With the completion of the domestic proceeding in Moscow to annex the Crimean peninsula after the referendum on March 16, the debates have now moved on to the realm of law. The United States and the EU claim that the annexation is in clear violation of international law. To which Russia counters that the annexation was consummated in compliance with international law and that instead it is Western states that are violating the legal norms.
Here are a few details. Washington and Brussels point out that the Russian attempt has undermined Ukraine’s territorial integrity, in violation of the cardinal principle codified in Article 2 (4) of the U.N. Charter. Inciting a part of another country to go for a regional referendum and accepting an outcome of the referendum through a hasty annexation treaty infringes upon the territorial integrity of the country. In turn, Moscow turns to another cardinal principle in the same charter ― “self-determination of the peoples” provided in Article 1 (2). People, on their own volition, are entitled to declare a secession from the central government and head to another state for annexation as they wish. In other words, the two laws from the same legal instrument are competing.
In understanding international legal issues like this, repeating a grandiose principle in abstract usually does not reveal that much. The more important (and difficult) part usually lies in the application of a principle to the given facts of the case. As such, the ongoing Crimean debate also requires inquiries into how the cited principles actually play out under the specific circumstances of the situation.
For its part, Russia has conducted extensive research. In his speech on March 18 before the Russian parliament, President Vladimir Putin raised a “you-have-done-so-too” argument, which, by the way, carries significant practical weight in international discourse. Putin referred to the statements made by the United States in the proceedings before the International Court of Justice in 2010 involving the independence of Kosovo from Serbia, where the United States along with many Western states expressed positions in support of the Kosovo independence from the central government referring to the very principle of “self-determination of peoples.” In his March 18 speech, Putin described this change of stance in the span of four years as “hypocrisy.”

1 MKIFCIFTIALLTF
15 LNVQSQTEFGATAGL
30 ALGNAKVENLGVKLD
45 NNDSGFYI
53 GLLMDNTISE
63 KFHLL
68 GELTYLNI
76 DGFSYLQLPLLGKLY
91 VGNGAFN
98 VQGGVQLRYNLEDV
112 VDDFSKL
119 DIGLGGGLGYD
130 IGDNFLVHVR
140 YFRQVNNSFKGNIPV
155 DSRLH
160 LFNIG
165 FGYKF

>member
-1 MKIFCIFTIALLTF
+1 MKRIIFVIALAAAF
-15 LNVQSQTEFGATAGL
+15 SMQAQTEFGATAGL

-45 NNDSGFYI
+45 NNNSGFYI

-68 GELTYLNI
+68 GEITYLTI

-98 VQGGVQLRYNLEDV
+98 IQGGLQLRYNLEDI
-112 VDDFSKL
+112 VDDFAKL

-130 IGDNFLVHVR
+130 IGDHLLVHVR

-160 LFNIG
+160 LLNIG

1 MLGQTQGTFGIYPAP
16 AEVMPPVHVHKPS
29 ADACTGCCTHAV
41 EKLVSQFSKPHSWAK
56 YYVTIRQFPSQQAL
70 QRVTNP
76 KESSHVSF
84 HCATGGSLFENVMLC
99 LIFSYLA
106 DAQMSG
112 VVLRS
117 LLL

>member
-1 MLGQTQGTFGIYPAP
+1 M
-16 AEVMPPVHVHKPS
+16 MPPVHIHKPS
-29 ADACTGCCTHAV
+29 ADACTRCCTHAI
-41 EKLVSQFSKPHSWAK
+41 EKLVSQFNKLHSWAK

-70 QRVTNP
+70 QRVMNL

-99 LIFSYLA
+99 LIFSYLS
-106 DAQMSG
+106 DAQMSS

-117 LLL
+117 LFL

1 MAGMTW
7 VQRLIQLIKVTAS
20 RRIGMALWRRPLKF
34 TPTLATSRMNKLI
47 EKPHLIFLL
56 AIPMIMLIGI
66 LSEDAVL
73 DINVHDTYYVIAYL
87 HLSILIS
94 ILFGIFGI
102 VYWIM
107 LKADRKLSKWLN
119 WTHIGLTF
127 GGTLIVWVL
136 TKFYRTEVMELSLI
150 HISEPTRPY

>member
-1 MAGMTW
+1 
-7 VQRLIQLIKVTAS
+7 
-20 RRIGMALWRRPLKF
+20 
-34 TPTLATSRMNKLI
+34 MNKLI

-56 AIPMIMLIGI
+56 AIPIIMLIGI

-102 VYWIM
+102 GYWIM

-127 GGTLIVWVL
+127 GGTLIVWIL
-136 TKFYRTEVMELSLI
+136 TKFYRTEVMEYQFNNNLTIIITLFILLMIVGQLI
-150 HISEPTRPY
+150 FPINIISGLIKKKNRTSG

What is missing in Russia’s logic, though, is that in the same 2010 proceeding on Kosovo, the World Court put forward an important guideline in this regard. While the court refrained from pronouncing its opinion on the right to secede generally, it did indicate that the invocation of the principle of self-determination requires a situation where “peoples (are) subject to alien subjugation, domination and exploitation.” While material facts still remain murky, a strong case has yet to be made to show such an “alien subjugation” element existed in the Crimean peninsula with respect to the ethnic Russians.
Likewise, where, as here, demographic composition has changed dramatically over a relatively short period of time due to historical, political, and societal reasons, rendering the original inhabitants as a minority group in the region, it is also questionable if the principle of self-determination could apply with equal force. If so, a carefully planned relocation policy by a central government may easily lay the groundwork to rely upon this principle to preempt a future independence movement by the original ethnic group.
Russia’s reliance on the principle of self-determination to justify its decision to annex the Crimean peninsula raises complex and novel issues. The spread of unrest in the eastern Ukraine this week now raises the same question. As much as the final disposition of this issue can potentially implicate ethnic groups and situations in many parts of the world in the future, states and interested entities are watching, with a lot of interest, the development of the legal debates.
By Lee Jae-min
Lee Jae-min is an associate professor of law at Seoul National University. ― Ed.